X-ray: X-ray samples are heavily dominated by AGN, so they are the most efficient selection method. The COSMOS and GOODS survey layers
are substantially complete, with ~95% of 4300 X-ray-selected sources having spectroscopic or photometric redshifts (Table 1) and thus known luminosities (LX>1043 erg/s). The newer Stripe 82X survey has 6200 X-ray sources over 31.3 deg2 (Table 1), 92% complete in spectroscopic or photometric redshifts; the optical and infrared spectroscopy proposed here will increase the completeness of Stripe 82X to a level similar to that of the other cake layers. We have proposed for additional XMM imaging to reach 70 deg2 (toward the ultimate goal of 100 deg2 of X-ray coverage in Stripe 82) but the present sample is more than large enough for the work proposed here.

                                 

Figure 2. Left: Different AGN selection criteria yield overlapping but not identical sets of AGN, and each method misses some AGN; we do a complete census combining all these samples in the context of a comprehensive population synthesis model (§IIb). Hard X-ray selection is unbiased apart from the most heavily obscured AGN. UV-optical surveys miss obscured AGN. Narrow-line diagnostics find unobscured narrow-line regions and are best calibrated at low redshift (z<0.5). Radio selection preferentially picks out large-scale jets and lobes. IR selection detects all AGN, but light from accretion can be confused with starlight and most detections are galaxies. Far-IR data have high flux limits because big PSFs mean high confusion limits. Right: Cartoon showing various evolutionary paths for galaxies through mergers (at high mass) or secular growth (Hickox et al. 2009, adapted).

*************missing table 2 ********************

*We list only Stripe 82X fully, as this is the newest and least familiar survey; information about GOODS and COSMOS can be found at www.stsci.edu/science/goods/ http://cosmos.astro.caltech.edu/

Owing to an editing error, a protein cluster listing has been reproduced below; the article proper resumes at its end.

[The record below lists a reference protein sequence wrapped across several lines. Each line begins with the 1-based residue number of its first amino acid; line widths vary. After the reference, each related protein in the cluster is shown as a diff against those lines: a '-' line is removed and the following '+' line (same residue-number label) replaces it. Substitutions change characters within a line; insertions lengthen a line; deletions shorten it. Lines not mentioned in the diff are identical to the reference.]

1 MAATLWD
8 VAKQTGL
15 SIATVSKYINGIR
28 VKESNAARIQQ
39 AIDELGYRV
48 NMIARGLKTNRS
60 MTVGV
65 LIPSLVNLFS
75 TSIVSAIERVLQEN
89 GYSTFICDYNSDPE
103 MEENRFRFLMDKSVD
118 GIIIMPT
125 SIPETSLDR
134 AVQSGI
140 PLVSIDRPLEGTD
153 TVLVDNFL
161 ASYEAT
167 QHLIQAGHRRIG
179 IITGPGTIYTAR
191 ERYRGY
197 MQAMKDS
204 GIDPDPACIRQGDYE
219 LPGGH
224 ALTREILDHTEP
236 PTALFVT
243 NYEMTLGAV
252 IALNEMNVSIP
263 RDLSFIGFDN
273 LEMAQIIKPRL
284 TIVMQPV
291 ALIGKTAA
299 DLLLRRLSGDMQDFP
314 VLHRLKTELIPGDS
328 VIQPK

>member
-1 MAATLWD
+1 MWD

IR: In obscured AGN, absorbed radiation is re-radiated in the IR, so in principle all AGN (both obscured and unobscured) can be detected in the IR, although it can be inefficient because galaxies dominate IR samples. In addition, traditional IR selection techniques (e.g., Stern et al. 2013, Donley et al. 2012) are biased towards strongly accreting AGN in moderate mass galaxies (Mendez et al. 2013). But because of the Herschel data in all three fields, this bias can be overcome by comparing the amount of warm dust (heated by the AGN) relative to cold dust (located in the diffuse ISM), allowing efficient identification of AGN within star-forming galaxies (Kirkpatrick et al. 2013, 2015; Fig. 3). For example, the ratio of 250µm to 24µm flux is lower where AGN heating raises the dust temperature, while the 8 to 3.6 µm flux ratio separates thermal stellar radiation from power-law AGN radiation. Importantly, this color-color selection is sensitive to intrinsically luminous but obscured AGN and to less strongly accreting AGN in star-forming hosts. Furthermore, we can account quantitatively for the contribution of the host galaxy to the bolometric luminosity, thus measuring each more accurately. One of us has already applied this IR selection to the GOODS and COSMOS fields, identifying 1100 galaxies that harbor buried AGN, many of which (interestingly!) do not overlap with the X-ray selected AGN.